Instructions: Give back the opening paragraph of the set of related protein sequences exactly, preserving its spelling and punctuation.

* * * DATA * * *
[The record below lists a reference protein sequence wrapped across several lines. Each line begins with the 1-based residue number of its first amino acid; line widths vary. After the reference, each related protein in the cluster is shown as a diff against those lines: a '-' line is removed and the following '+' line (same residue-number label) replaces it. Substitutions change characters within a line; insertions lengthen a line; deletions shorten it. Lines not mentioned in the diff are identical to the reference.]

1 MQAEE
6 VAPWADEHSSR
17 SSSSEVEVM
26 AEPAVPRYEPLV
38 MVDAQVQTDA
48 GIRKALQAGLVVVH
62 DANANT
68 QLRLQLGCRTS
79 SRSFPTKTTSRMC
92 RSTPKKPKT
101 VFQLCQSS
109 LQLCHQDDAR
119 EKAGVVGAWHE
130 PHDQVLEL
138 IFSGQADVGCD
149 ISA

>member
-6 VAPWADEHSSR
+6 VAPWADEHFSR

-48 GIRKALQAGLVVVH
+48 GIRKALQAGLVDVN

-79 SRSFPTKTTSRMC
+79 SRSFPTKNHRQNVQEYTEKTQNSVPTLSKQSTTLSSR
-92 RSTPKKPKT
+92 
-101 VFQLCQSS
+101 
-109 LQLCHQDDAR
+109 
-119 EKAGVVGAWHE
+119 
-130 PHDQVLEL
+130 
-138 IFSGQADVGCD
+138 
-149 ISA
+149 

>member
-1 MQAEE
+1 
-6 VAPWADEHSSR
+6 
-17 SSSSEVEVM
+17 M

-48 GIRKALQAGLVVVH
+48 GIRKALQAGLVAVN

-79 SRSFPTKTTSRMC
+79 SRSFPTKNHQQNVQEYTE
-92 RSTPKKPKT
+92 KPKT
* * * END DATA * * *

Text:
[The record below lists a reference protein sequence wrapped across several lines. Each line begins with the 1-based residue number of its first amino acid; line widths vary. After the reference, each related protein in the cluster is shown as a diff against those lines: a '-' line is removed and the following '+' line (same residue-number label) replaces it. Substitutions change characters within a line; insertions lengthen a line; deletions shorten it. Lines not mentioned in the diff are identical to the reference.]